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Wednesday, 11 December 2002
Page: 7705

Senator ELLISON (Minister for Justice and Customs) (12:29 PM) —I move government amendment (15) on sheet DT377:

(15) Schedule 1, item 24, page 14 (after line 17), after section 34E, insert:

34EA Questioning to occur before prescribed authority who did not issue warrant


(a) the person appears before a prescribed authority for questioning under the warrant; and

(b) the prescribed authority is a listed former judge who issued the warrant;

the prescribed authority must not allow the questioning to proceed and must give a direction under section 34F for the person's further appearance for questioning before another prescribed authority.

Amendment (15) amends the Australian Security Intelligence Organisation Legislation Amendment (Terrorism) Bill 2002 in relation to former judges as persons who may be appointed as issuing authorities or prescribed authorities or both. We had a good deal of debate about this yesterday and what we are saying with this amendment is that we are clarifying that a former judge who has issued a warrant in relation to a particular person cannot act as a prescribed authority in relation to that same warrant. This will ensure that there is no apprehension of bias. So in our amendment, whilst we are saying that a former judge could act as a prescribed authority or an issuing authority or both, that person cannot do both on the same matter. That then means that you cannot have the person who issues the warrant and who then presides over the questioning being the same person. That would be undesirable and that is what this amendment makes certain of. I think that really addresses a lot of the queries that were raised yesterday.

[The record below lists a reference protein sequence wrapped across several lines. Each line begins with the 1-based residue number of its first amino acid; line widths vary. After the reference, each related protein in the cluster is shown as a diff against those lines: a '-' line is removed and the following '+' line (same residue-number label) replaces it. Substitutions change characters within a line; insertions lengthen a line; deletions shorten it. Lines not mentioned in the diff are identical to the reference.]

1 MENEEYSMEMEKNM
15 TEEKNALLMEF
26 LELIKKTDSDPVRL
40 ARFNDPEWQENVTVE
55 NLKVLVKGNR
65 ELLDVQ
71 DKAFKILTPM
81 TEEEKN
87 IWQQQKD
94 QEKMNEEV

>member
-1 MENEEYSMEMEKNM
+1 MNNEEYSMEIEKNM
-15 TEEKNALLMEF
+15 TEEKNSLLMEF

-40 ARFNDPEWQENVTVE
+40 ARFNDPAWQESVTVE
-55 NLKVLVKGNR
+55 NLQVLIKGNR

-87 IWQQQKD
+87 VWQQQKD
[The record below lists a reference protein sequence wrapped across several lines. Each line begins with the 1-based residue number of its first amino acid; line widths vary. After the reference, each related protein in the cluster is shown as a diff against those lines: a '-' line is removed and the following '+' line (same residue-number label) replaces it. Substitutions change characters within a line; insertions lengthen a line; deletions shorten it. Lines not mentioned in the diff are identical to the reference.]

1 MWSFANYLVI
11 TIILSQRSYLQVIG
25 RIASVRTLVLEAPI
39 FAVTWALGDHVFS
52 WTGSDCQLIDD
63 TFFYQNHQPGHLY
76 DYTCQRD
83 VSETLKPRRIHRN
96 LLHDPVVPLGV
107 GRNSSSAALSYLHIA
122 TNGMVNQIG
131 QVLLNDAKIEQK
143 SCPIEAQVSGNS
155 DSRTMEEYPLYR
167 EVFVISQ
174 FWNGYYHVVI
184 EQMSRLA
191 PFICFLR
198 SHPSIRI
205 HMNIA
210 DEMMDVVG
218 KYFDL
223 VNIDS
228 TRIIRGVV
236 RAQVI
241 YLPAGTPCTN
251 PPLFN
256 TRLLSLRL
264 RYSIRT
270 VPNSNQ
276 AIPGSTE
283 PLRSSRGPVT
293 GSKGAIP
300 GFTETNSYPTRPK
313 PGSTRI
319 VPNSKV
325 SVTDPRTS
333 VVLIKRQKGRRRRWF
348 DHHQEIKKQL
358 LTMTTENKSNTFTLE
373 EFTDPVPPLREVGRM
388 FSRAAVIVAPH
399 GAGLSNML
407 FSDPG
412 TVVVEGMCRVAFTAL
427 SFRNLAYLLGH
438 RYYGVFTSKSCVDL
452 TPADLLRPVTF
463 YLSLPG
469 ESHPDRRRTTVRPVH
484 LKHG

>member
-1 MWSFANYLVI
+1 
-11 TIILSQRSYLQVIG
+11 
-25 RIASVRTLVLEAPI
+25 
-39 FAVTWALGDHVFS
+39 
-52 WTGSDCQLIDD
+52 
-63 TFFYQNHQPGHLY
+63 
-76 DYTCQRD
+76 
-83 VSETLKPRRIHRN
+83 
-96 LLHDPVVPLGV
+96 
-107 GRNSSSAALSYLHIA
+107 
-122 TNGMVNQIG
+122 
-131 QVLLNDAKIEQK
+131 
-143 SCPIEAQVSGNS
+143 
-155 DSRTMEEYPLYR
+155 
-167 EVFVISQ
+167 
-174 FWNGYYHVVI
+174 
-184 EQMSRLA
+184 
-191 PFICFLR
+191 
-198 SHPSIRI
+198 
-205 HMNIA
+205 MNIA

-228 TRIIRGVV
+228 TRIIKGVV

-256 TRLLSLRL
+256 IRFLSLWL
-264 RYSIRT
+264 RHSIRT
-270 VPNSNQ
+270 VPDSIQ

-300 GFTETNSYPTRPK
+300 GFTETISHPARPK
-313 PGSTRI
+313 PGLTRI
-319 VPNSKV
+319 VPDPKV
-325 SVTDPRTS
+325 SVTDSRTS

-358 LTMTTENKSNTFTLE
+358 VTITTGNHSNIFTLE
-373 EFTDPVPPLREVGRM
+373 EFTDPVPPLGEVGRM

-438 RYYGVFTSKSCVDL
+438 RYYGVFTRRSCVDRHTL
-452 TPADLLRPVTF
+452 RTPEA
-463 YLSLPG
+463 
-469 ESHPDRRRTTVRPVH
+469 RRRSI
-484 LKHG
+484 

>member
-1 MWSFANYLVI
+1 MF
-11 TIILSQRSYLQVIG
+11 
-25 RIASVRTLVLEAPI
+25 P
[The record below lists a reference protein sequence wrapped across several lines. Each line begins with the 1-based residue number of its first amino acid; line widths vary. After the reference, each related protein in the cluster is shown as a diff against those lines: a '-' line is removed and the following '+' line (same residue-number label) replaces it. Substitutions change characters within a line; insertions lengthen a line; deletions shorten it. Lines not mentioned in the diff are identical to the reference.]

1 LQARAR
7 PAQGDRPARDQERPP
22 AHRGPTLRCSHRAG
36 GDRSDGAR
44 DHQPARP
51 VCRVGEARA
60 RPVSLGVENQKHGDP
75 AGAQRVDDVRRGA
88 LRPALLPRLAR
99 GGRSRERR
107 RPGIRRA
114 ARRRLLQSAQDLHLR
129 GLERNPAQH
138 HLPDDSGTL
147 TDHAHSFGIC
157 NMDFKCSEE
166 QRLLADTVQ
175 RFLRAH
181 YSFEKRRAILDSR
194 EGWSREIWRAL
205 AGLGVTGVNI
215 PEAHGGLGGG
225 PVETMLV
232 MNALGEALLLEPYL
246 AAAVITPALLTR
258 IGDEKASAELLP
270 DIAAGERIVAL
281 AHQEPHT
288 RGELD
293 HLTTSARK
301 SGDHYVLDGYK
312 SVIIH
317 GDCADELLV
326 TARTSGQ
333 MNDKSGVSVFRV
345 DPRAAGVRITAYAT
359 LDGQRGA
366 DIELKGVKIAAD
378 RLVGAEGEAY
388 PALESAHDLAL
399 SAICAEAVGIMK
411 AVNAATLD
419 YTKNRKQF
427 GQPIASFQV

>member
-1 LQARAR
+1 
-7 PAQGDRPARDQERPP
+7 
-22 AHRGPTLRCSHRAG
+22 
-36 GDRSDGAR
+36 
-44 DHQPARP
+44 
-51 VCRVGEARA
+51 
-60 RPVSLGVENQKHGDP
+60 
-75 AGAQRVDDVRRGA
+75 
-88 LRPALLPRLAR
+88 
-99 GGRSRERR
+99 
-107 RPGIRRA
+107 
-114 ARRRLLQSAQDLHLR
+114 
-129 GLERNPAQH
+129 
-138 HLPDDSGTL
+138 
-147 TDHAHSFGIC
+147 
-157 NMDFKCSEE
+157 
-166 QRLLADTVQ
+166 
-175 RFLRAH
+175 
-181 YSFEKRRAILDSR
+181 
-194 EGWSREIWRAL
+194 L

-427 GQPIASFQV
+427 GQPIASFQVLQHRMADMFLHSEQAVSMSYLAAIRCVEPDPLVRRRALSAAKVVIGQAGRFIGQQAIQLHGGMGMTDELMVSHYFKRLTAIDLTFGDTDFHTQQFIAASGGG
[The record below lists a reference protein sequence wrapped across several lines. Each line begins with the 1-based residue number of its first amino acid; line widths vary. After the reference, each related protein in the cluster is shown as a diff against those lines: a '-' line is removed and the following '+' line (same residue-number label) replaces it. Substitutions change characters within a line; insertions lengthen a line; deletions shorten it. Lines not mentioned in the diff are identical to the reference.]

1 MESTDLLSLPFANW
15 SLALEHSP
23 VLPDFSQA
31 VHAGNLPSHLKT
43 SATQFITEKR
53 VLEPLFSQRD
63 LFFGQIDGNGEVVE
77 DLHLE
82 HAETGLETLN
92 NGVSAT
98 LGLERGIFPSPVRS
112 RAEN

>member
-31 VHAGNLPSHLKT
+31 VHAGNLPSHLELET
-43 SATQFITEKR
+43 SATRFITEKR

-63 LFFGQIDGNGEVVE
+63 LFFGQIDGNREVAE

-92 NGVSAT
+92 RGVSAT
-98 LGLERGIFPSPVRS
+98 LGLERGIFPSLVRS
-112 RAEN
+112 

On the question of the number of former judges, let me just say that, whilst the government has been at lengths to point out the shortage of former judges and the lack of availability, we have yet to see those proponents of former judges who have said why, or where there are so many. Where is the proponents' proposal to say, `Yes, we do have enough former judges for you to rely on'? That has not been put to the Senate, and that perhaps is something missing in the argument of those people who propose that former judges should be the people who are prescribed and issuing authorities. Really, their argument does fail until they can at least put up some grounds for their claim that there are enough former judges.

Question agreed to.